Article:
Features & Benefits of Credit, Debit & Prepaid Cards

Credit cards

Responsible spending and money control is easy with prepaid, reloadable cards.

The idea behind credit and debit cards is simple: replace the need to carry around your cash with a smaller, more secure, and more convenient piece of plastic. It seems simple enough, right? If that’s the case, then why does it have to be so complicated when it comes down to choosing one?

 

With so many different fees, rates, and rewards programs to choose from, it’s no wonder people are confused when it comes time to decide which is right for them. To help you better understand the benefits and drawbacks of each card, we’ve highlighted their features and compared their usability below:

 

Debit Cards

 

Debit cards (also known as bank or check cards) are payment cards that provide the cardholder electronic access to their bank account(s). Unlike credit cards, payments from a debit card are immediately transferred from the cardholder’s bank account, rather than requiring the money to be paid back at a later date. In addition, debit card transactions are often secured with a personal identification number (PIN). Debit cardholders usually have instant access to their bank account via withdrawal from an ATM as well. While some debit cards are eligible for certain rewards programs, they’re also prone to usage fees—both largely dependent on the cardholder’s bank’s policies.

 

Credit Cards

 

Credit cards are payment cards in which the issuer of the card (i.e., a bank) grants a line of credit to the consumer from which they can instantly borrow money for payments based on their promises to pay it back. Because the access to money isn’t limited to the value of a bank account, credit cardholders can continue a balance of debt. At the end of each billing cycle, cardholders have the option to pay back what they’ve borrowed in full, or pay a minimum payment defined by the issuer; what’s not paid back is subject to accruing interest. Typically at rates much higher than other forms of debt. Like debit cards, most credit cards have various rewards programs in place; however, the rates and fees associated with credit cards are much higher.

 

Prepaid Cards

 

There are two types of prepaid cards: reloadable and non-reloadable. Non-reloadable cards (i.e., Visa Gift) come with a predetermined amount up to $500 and can be used only until that amount runs out. Reloadable cards (i.e. Visa Prepaid) are sold with a predetermined amount, but can be reloaded with any amount of cash at any time. Once the balance of either card reaches $0.00 it will be rejected.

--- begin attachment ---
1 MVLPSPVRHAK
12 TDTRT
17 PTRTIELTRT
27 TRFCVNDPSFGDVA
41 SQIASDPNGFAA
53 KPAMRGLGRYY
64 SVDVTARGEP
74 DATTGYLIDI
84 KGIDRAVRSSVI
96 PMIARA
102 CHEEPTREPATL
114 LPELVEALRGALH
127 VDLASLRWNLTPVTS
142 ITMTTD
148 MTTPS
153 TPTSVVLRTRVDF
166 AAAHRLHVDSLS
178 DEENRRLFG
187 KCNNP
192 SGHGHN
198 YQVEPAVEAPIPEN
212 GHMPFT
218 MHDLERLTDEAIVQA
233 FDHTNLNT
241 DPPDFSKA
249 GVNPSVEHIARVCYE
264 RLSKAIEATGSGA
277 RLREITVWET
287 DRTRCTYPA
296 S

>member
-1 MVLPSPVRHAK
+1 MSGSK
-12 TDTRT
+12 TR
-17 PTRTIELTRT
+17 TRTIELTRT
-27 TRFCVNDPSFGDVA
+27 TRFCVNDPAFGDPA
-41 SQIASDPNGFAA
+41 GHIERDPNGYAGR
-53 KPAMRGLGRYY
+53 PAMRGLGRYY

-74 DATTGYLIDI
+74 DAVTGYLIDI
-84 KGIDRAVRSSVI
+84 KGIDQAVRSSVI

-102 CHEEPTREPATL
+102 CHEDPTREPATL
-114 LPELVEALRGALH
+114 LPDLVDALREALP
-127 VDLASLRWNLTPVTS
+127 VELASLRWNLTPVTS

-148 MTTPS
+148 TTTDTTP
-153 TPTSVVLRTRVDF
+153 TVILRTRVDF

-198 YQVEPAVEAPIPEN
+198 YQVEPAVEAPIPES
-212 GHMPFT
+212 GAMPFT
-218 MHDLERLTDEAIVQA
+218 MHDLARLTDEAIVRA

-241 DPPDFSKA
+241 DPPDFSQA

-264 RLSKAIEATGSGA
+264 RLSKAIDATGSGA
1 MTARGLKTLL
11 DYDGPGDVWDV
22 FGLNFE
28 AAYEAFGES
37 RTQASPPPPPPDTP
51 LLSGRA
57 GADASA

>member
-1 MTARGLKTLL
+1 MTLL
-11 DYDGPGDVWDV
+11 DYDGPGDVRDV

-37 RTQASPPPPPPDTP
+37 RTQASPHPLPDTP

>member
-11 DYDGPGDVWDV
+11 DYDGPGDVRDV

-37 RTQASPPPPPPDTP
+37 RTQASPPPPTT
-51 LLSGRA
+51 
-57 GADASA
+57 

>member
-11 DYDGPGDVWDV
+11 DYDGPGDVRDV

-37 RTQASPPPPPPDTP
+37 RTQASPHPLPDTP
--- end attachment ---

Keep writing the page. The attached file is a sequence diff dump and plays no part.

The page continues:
Non-Reloadable Cards

 

-  Can be purchased at grocery stores, retail stores, etc., and used wherever credit/debit cards are accepted (although some cards are valid only for use in the United States)

-  Can be issued to minors (age 13 and above) since no actual credit line is involved

-  No bank account or credit history required

-  Cards aren’t personalized or protected by a PIN (exception for those with an EMV chip)

-  CAN’T be used to get cash at an ATM

-  Can be used for online payments, but NOT recurring bills

-  Subject to an “activation fee”

 

Reloadable Cards

 

-  Can be purchased at grocery stores, retail stores, etc., and can be reloaded at specific locations determined by the card issuer

-  Accepted wherever credit/debit cards are accepted (international use varies from card to card)

-  Can be used for direct deposit of your wages, tax refunds, social security, etc.

-  Can be issued to anyone 18 and older with a valid government I.D.

-  No bank account or credit history required

-  Cards can be personalized and are protected by a PINCAN be used to get cash at an ATM

-  Can be used for online payments, including recurring bills

-  Fees vary from card to card, but cardholders are usually charged a small fee every time they reload their balance (among other fees)

 

Debit

Credit

Prepaid/
Non-Reloadable

Prepaid/
Reloadable

Bank Account/
Credit history required

Y

Y

N

N

Age Restriction (18+)

Y

Y

N

Y

“Reloadable” Account?

Y

N

N

Y

Monthly Payments

N

Y

N

N

Fees

Y

Y

Y

Y

Rewards Program

Y

Y

N

Y

Online Use

Y

Y

Y

Y

ATM Withdrawal

Y

N

N

Y

Personalization/PIN protection

Y

Y

N

Y

Ability to Overdraw?

Y

N/A

N

N

 

As you can see, prepaid cards often have fewer features than regular debit/credit cards (especially non-reloadable cards). However, their ability to be used by virtually anyone makes them an attractive option for those without bank accounts or poor credit history. They also make great money management tools for those learning how to manage their own finances.

 

For more information about the various types of payment cards, please visit your local FNB or go online to www.fnbfoxvalley.com